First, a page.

Photo: Bethany Douglass
"The wand chooses the wizard... it's not always clear why."
My husband just finished re-reading the Harry Potter series and marveled again at how intricately the story is weaved from the first through the seventh book. From early on in dignify's life, we have referred often to this line ↑ from The Philosopher's Stone (Rowling's first book in the series).
You see, each time we receive a shipment of new kantha quilts, there are always a few that I pull out and think, Yikes! Nobody isever going to buy that. Then, I launch a collection of throws and undoubtedly, one of the blankets I deemed "unsellable" is among the first to go!
There are some general, governing style principles that we try to apply to which blankets come to us (and how they match the saris for us). It is a work in progress, but overall, we try to have one color on each side that matches. We limit brick red and olive colors (these are colors that feature in Bangladesh in abundance). Other countries in the world have different affinities for their Basha kantha: Scandinavian countries tend to want simple, plain patterns. English sellers want quieter colors. Australians will take anything! And in North America, it is a mix.
But, all of that to say, we get what we get (and we don't get upset, as the preschool saying goes!). Sometimes, I launch a collection and cross my fingers that I won't be looking at the same blankets in a year! And sometimes — often — a throw comes that breaks the "rules"; it is so extraordinary, beautiful, & unique that it exceeds any direction I could have given.
In any case, we've found that there truly is a person for every blanket, and a blanket for everyone. In the history of 5.5 years and 5,000 blankets, there have been very few — like, less than 10 — on which we pulled the plug. I don't believe in magic, so the blanket may not really choose the wizard person, but people do make great choices about their blankets.
Do you have a dignify kantha quilt? How did you choose it? Or, if someone else picked for you, how did they do? Share your stories below or email them to firstname.lastname@example.org
Six years ago, my family unknowingly set ourselves on a journey toward starting a children’s clothing company.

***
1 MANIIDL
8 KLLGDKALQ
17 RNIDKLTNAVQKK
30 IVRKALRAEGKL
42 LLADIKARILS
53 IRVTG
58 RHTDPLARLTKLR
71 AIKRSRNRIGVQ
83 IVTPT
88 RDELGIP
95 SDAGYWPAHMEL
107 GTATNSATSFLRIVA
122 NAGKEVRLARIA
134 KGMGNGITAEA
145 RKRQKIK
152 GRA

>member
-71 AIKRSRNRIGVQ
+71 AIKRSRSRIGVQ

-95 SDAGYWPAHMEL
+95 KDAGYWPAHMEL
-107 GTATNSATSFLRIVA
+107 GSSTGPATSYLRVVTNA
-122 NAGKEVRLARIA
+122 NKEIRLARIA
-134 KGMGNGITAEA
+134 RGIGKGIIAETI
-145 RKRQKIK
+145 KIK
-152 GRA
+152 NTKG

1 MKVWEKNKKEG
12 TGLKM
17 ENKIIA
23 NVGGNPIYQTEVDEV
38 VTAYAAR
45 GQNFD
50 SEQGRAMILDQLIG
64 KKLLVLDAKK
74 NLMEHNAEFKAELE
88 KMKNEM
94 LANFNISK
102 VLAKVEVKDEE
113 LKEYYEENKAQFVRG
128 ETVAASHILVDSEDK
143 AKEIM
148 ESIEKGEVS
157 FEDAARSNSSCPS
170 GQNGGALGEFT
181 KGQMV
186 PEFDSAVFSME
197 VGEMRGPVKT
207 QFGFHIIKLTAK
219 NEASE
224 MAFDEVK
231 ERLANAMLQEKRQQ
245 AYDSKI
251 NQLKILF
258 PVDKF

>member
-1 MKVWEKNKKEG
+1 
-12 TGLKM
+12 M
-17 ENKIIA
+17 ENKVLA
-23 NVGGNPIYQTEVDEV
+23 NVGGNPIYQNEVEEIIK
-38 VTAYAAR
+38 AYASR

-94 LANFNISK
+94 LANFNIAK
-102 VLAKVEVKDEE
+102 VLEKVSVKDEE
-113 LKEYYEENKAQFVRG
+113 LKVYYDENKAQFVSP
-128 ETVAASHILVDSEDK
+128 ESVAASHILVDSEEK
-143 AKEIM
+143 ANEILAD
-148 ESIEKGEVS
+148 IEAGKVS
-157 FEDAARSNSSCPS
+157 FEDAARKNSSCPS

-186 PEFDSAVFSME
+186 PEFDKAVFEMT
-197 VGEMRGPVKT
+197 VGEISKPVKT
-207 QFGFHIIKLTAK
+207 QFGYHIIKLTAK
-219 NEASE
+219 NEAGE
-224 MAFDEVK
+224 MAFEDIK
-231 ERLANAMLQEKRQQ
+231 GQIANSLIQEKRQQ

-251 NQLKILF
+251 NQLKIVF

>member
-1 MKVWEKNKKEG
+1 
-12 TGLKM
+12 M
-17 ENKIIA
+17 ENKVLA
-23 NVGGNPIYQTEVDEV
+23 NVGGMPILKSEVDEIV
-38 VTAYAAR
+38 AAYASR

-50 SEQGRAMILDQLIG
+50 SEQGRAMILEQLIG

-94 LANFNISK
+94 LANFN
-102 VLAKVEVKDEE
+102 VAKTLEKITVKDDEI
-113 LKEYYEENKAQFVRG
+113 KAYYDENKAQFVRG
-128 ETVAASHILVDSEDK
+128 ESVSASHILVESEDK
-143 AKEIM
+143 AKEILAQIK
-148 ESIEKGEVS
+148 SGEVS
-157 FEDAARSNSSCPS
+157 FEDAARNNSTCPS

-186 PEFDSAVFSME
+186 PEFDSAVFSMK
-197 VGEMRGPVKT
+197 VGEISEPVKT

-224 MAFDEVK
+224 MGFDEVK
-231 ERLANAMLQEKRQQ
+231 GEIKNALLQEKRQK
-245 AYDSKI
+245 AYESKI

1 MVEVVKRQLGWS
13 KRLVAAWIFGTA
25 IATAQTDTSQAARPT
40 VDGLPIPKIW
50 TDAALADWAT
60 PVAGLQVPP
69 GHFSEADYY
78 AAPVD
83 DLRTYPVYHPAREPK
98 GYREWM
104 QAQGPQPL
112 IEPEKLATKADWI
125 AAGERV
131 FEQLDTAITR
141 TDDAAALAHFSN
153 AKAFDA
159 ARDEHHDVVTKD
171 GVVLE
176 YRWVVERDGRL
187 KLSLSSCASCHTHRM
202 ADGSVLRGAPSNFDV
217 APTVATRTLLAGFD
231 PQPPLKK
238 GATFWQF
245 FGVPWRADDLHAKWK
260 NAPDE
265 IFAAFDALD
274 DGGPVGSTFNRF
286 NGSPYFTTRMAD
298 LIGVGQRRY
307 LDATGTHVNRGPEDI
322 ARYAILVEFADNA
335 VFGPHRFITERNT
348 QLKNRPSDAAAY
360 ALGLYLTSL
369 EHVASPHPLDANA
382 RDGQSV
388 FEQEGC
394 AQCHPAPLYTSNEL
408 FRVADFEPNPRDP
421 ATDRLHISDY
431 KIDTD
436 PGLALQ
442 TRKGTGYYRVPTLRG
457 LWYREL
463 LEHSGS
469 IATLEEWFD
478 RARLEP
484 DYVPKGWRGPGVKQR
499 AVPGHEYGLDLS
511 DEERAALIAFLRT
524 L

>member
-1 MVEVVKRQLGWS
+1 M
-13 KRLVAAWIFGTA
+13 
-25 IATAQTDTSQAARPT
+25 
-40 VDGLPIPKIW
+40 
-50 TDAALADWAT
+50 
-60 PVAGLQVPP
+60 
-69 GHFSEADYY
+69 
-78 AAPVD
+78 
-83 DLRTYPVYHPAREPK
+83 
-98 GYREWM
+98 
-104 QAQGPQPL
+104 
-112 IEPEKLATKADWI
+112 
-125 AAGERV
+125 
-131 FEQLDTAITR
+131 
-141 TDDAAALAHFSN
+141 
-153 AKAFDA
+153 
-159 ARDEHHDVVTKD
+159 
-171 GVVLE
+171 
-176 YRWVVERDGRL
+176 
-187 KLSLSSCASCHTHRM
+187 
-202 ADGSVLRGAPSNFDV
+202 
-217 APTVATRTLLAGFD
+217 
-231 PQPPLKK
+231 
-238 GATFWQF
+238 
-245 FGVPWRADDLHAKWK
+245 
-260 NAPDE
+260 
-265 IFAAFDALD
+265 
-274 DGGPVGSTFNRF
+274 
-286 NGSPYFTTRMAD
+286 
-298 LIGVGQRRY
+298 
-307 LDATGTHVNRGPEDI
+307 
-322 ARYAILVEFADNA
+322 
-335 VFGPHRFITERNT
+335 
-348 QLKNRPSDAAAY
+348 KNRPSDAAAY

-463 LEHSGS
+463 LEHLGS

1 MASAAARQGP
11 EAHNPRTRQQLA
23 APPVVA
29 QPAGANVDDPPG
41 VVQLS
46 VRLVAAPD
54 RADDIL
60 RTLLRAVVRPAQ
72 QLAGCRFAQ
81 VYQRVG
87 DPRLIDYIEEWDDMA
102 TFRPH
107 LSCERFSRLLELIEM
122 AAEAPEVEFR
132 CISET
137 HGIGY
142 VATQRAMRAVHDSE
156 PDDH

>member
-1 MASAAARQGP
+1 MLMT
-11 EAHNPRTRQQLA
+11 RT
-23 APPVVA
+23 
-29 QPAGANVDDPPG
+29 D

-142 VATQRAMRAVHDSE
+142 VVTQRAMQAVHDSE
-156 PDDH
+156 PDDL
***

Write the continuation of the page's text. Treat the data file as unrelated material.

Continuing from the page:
It didn’t start with a business plan, it started with a single choice — a simple “no”.
On April 25th, 2013, the four of us — me, my husband, & our two daughters — were sitting together at the table, eating lunch. The news was on, which, in hindsight, was really unusual; we are not typically TV watchers, especially during a mealtime. I don't remember why the TV was on, but I do remember getting out of my chair, picking up my daughter, and walking closer to the television.
I received a big shipment of blankets a few weeks ago, and on Instagram I posted this photo of me with the pallet of 16 large boxes towering over me.
Subsequently, I received several DM questions about when the new blankets would be added to the site. The answer is not now but also always — both are true!
This seemed like a good time to give you all a tour into our dignify back room to explain more of how we make this colorful business work.
I've joked for many years that I think of parenting as "a slow death to self".
The death to self part (or maybe, less dramatically, a minimizing of self) is obvious : as a parent, your own "needs" & desires shuffle down a little lower on the list of importance when you have a dependent. (With the notable exception of that oxygen mask on an airplane, where I'm told you're supposed to put yours on first!).
The "slow" part is maybe a bit more arguable... When a child arrives in a parent's life, things change pretty quickly! But, in my experience, it has overall been a slow process of giving myself up for others, with acute times of change that are particularly noticeable.